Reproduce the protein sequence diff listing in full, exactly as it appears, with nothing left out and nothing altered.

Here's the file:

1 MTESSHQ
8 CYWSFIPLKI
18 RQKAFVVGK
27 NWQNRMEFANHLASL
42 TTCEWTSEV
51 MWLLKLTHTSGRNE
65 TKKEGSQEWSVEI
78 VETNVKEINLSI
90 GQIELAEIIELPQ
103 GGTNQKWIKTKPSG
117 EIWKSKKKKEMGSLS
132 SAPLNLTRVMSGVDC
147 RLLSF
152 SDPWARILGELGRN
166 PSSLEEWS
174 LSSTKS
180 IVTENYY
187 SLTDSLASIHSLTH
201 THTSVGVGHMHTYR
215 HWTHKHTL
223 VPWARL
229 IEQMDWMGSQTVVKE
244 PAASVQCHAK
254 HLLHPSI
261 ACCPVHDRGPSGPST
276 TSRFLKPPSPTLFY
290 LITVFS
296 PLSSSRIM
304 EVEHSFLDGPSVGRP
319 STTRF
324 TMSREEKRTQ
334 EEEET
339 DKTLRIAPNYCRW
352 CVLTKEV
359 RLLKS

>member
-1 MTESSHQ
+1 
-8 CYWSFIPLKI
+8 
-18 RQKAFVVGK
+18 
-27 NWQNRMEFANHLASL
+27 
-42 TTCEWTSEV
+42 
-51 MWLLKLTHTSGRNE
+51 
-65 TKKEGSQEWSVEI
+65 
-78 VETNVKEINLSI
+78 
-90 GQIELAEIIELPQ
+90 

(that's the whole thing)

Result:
1 MTESSHQ
8 CYWSFIPLKI
18 RQKAFVVGK
27 NWQNRMEFANHLASL
42 TTCEWTSEV
51 MWLLKLTHTSGRNE
65 TKKEGSQEWSVEI
78 VETNVKEINLSI
90 GQIELAEIIELPQ
103 GGTNQKWIKTKPSG
117 EIWKSKKKKEMGSLS
132 SAPLNLTRVMSGVDC
147 RLLSF
152 SDPWARILGELGRN
166 PSSLEEWS
174 LSSTKS
180 IVTENYY
187 SLTDSLASIHSLTH
201 THTSVGVGHMHTYR
215 HWTHKHTL
223 VPWARL
229 IEQMDWMGSQTVVKE
244 PAASVQCHAK
254 HLLHPSI
261 ACCPVHDRGPSGPST
276 TSRFLKPPSPTLFY
290 LITVFS
296 PLSSSRIM
304 EVEHSFLDGPSVGRP
319 STTRF
324 TMSREEKRTQ
334 EEEET
339 DKTLRIAPNYCRW
352 CVLTKEV
359 RLLKS

>member
-1 MTESSHQ
+1 
-8 CYWSFIPLKI
+8 
-18 RQKAFVVGK
+18 
-27 NWQNRMEFANHLASL
+27 
-42 TTCEWTSEV
+42 
-51 MWLLKLTHTSGRNE
+51 
-65 TKKEGSQEWSVEI
+65 
-78 VETNVKEINLSI
+78 
-90 GQIELAEIIELPQ
+90 